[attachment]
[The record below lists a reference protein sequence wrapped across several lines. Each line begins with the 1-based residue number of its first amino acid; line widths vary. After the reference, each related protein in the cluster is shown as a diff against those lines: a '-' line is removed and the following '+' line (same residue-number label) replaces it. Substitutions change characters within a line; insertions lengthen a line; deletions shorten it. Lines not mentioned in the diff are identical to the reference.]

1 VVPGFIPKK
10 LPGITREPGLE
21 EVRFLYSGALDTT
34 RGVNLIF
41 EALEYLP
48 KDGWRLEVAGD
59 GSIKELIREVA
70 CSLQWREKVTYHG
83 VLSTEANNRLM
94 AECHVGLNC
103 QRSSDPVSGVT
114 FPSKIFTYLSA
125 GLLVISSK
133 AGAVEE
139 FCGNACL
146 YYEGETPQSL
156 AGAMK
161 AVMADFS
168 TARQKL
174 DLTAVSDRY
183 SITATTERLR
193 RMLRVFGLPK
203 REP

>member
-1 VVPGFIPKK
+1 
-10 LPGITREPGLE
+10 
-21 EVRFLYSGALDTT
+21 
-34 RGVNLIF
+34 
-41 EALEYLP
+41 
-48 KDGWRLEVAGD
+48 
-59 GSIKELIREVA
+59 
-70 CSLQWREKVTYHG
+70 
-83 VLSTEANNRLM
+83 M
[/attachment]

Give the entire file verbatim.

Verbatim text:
[The record below lists a reference protein sequence wrapped across several lines. Each line begins with the 1-based residue number of its first amino acid; line widths vary. After the reference, each related protein in the cluster is shown as a diff against those lines: a '-' line is removed and the following '+' line (same residue-number label) replaces it. Substitutions change characters within a line; insertions lengthen a line; deletions shorten it. Lines not mentioned in the diff are identical to the reference.]

1 VVPGFIPKK
10 LPGITREPGLE
21 EVRFLYSGALDTT
34 RGVNLIF
41 EALEYLP
48 KDGWRLEVAGD
59 GSIKELIREVA
70 CSLQWREKVTYHG
83 VLSTEANNRLM
94 AECHVGLNC
103 QRSSDPVSGVT
114 FPSKIFTYLSA
125 GLLVISSK
133 AGAVEE
139 FCGNACL
146 YYEGETPQSL
156 AGAMK
161 AVMADFS
168 TARQKL
174 DLTAVSDRY
183 SITATTERLR
193 RMLRVFGLPK
203 REP

>member
-1 VVPGFIPKK
+1 
-10 LPGITREPGLE
+10 
-21 EVRFLYSGALDTT
+21 
-34 RGVNLIF
+34 
-41 EALEYLP
+41 
-48 KDGWRLEVAGD
+48 
-59 GSIKELIREVA
+59 
-70 CSLQWREKVTYHG
+70 
-83 VLSTEANNRLM
+83 M